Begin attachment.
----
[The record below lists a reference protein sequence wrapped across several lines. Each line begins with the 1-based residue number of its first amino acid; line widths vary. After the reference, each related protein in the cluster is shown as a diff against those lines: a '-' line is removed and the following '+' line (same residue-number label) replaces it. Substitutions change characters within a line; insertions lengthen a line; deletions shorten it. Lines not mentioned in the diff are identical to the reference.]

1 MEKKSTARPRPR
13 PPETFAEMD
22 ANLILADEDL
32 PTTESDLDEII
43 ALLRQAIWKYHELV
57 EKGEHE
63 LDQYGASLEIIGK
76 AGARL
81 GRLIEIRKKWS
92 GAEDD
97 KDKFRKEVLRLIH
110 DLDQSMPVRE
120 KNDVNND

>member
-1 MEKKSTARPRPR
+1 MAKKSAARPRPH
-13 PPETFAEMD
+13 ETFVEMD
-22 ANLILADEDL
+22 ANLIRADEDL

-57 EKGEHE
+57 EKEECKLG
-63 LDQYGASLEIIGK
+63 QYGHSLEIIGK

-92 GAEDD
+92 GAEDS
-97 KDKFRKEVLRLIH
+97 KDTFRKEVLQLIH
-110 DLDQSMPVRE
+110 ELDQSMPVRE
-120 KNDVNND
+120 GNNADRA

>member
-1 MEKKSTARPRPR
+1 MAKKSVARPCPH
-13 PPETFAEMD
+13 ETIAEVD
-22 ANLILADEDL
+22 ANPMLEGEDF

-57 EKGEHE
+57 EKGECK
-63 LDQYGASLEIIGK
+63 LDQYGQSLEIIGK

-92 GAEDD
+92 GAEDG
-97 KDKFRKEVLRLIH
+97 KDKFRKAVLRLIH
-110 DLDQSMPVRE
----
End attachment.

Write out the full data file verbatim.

[The record below lists a reference protein sequence wrapped across several lines. Each line begins with the 1-based residue number of its first amino acid; line widths vary. After the reference, each related protein in the cluster is shown as a diff against those lines: a '-' line is removed and the following '+' line (same residue-number label) replaces it. Substitutions change characters within a line; insertions lengthen a line; deletions shorten it. Lines not mentioned in the diff are identical to the reference.]

1 MEKKSTARPRPR
13 PPETFAEMD
22 ANLILADEDL
32 PTTESDLDEII
43 ALLRQAIWKYHELV
57 EKGEHE
63 LDQYGASLEIIGK
76 AGARL
81 GRLIEIRKKWS
92 GAEDD
97 KDKFRKEVLRLIH
110 DLDQSMPVRE
120 KNDVNND

>member
-1 MEKKSTARPRPR
+1 MAKKSAARPRPH
-13 PPETFAEMD
+13 ETFVEMD
-22 ANLILADEDL
+22 ANLIRADEDL

-57 EKGEHE
+57 EKEECKLG
-63 LDQYGASLEIIGK
+63 QYGHSLEIIGK

-92 GAEDD
+92 GAEDS
-97 KDKFRKEVLRLIH
+97 KDTFRKEVLQLIH
-110 DLDQSMPVRE
+110 ELDQSMPVRE
-120 KNDVNND
+120 GNNADRA

>member
-1 MEKKSTARPRPR
+1 MAKKSVARPCPH
-13 PPETFAEMD
+13 ETIAEVD
-22 ANLILADEDL
+22 ANPMLEGEDF

-57 EKGEHE
+57 EKGECK
-63 LDQYGASLEIIGK
+63 LDQYGQSLEIIGK

-92 GAEDD
+92 GAEDG
-97 KDKFRKEVLRLIH
+97 KDKFRKAVLRLIH
-110 DLDQSMPVRE